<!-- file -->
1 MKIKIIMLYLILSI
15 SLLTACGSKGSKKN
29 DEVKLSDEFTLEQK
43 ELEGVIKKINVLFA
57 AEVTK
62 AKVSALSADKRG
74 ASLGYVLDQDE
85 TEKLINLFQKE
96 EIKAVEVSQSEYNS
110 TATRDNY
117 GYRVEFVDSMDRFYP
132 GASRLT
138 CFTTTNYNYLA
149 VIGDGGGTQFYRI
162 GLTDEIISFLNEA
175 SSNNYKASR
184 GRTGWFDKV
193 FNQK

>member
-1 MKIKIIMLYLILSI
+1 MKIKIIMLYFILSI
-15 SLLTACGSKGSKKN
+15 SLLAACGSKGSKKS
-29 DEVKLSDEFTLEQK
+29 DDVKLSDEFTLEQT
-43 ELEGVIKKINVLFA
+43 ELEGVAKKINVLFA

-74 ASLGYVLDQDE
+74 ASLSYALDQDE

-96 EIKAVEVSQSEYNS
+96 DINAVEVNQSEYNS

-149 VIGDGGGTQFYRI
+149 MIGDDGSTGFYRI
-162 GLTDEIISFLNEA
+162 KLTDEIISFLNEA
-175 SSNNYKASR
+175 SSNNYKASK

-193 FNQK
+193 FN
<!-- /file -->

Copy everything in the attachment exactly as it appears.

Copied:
1 MKIKIIMLYLILSI
15 SLLTACGSKGSKKN
29 DEVKLSDEFTLEQK
43 ELEGVIKKINVLFA
57 AEVTK
62 AKVSALSADKRG
74 ASLGYVLDQDE
85 TEKLINLFQKE
96 EIKAVEVSQSEYNS
110 TATRDNY
117 GYRVEFVDSMDRFYP
132 GASRLT
138 CFTTTNYNYLA
149 VIGDGGGTQFYRI
162 GLTDEIISFLNEA
175 SSNNYKASR
184 GRTGWFDKV
193 FNQK

>member
-1 MKIKIIMLYLILSI
+1 MKIKIIMLYFILSI
-15 SLLTACGSKGSKKN
+15 SLLAACGSKGSKKS
-29 DEVKLSDEFTLEQK
+29 DDVKLSDEFTLEQT
-43 ELEGVIKKINVLFA
+43 ELEGVAKKINVLFA

-74 ASLGYVLDQDE
+74 ASLSYALDQDE

-96 EIKAVEVSQSEYNS
+96 DINAVEVNQSEYNS

-149 VIGDGGGTQFYRI
+149 MIGDDGSTGFYRI
-162 GLTDEIISFLNEA
+162 KLTDEIISFLNEA
-175 SSNNYKASR
+175 SSNNYKASK

-193 FNQK
+193 FN